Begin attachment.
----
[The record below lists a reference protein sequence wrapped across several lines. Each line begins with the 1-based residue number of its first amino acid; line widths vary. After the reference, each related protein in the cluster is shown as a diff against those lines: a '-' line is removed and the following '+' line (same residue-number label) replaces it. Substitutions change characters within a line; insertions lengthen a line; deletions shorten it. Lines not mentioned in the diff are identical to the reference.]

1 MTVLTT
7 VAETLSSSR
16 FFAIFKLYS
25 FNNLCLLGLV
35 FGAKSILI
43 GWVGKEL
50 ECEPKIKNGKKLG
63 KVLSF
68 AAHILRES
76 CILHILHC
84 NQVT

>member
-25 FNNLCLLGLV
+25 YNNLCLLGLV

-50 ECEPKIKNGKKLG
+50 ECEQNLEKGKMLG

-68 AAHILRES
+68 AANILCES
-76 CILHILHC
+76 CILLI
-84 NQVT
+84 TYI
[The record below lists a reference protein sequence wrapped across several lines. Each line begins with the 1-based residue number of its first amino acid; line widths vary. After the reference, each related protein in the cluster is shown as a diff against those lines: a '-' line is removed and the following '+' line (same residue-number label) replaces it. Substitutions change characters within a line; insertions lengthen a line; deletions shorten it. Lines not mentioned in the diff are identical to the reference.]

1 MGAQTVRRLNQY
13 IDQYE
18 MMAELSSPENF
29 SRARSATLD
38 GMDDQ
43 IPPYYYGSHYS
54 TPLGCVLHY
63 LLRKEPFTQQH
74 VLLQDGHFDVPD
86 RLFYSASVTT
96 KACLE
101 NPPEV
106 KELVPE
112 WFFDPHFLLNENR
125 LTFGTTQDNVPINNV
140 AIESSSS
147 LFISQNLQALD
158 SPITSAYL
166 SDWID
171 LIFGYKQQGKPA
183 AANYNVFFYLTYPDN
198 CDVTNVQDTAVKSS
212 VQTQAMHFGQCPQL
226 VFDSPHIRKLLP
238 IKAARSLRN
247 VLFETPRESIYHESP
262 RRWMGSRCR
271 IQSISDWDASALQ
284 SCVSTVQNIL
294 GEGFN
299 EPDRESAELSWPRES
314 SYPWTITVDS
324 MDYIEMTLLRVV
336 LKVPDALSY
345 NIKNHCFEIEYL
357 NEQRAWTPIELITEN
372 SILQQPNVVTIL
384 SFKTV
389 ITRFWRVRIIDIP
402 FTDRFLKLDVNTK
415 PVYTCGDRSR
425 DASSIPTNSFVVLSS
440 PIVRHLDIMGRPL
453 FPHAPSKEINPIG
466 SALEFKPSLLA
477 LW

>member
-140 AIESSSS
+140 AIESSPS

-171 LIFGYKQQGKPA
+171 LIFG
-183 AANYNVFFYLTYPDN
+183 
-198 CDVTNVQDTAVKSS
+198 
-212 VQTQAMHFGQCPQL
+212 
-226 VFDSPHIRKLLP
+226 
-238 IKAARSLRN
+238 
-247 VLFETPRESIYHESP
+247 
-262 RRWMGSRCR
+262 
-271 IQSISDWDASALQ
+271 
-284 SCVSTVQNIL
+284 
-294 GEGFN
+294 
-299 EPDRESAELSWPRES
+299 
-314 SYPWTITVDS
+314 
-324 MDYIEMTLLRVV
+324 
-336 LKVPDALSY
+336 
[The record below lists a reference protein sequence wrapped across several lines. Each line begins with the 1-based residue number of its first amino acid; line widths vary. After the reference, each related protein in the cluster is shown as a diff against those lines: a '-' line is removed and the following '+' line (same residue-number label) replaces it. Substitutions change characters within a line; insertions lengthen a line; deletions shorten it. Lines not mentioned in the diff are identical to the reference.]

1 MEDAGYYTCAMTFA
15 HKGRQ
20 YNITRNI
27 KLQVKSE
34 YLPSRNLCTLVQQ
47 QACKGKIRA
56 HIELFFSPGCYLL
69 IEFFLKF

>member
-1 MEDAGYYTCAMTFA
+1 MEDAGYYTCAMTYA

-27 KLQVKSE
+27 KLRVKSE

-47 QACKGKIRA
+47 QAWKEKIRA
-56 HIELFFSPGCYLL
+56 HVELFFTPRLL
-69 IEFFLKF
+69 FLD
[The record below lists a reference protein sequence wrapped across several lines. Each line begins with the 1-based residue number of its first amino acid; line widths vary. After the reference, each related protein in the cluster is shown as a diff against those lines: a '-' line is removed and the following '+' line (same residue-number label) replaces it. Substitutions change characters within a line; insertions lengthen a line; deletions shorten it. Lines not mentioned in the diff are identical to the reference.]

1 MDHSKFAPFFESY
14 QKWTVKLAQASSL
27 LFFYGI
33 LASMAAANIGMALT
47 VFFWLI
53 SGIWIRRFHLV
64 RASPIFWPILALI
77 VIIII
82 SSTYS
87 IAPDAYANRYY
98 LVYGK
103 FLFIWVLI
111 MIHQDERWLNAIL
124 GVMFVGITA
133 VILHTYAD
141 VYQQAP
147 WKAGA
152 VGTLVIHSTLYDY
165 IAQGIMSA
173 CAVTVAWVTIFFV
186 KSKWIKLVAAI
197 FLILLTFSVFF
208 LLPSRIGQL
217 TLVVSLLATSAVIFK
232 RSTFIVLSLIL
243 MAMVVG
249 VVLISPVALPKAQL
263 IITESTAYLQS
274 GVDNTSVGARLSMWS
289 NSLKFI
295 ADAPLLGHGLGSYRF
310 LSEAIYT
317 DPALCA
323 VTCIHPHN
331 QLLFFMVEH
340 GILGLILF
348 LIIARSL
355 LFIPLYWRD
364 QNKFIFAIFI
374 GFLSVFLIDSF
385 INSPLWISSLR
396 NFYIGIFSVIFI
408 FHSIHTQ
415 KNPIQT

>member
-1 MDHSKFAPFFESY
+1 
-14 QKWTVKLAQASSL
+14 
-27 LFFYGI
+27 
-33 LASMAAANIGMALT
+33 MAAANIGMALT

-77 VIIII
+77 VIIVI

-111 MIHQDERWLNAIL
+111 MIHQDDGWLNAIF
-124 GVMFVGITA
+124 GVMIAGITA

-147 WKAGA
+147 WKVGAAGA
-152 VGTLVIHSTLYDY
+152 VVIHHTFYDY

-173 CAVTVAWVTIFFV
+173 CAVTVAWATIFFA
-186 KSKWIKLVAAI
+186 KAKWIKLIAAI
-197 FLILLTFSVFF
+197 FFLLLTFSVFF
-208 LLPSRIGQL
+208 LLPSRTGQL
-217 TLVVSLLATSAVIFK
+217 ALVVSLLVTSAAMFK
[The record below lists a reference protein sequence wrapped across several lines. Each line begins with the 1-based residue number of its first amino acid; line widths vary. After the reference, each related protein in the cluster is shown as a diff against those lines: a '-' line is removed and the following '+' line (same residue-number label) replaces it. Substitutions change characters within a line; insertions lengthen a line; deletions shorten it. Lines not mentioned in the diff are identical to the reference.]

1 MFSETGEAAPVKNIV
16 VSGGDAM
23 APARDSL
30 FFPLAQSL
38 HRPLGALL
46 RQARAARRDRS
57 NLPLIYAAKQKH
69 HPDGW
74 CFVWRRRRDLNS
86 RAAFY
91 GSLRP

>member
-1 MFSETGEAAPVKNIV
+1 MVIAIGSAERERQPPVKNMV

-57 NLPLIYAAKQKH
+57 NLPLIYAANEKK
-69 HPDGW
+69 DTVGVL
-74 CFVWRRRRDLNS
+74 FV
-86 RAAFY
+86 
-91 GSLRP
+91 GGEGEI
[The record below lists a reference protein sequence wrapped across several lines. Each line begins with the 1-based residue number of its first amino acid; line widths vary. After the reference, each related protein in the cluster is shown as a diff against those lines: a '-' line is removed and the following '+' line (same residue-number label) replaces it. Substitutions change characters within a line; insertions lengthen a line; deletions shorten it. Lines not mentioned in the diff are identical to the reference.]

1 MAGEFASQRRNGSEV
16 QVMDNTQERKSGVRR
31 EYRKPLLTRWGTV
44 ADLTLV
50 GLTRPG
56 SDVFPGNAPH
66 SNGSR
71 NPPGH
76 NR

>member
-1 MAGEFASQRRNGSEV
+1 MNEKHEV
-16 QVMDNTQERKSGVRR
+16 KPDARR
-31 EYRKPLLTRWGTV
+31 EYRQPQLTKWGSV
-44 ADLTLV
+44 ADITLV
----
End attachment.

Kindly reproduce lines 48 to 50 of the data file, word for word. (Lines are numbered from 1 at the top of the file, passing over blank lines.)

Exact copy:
226 VFDSPHIRKLLP
238 IKAARSLRN
247 VLFETPRESIYHESP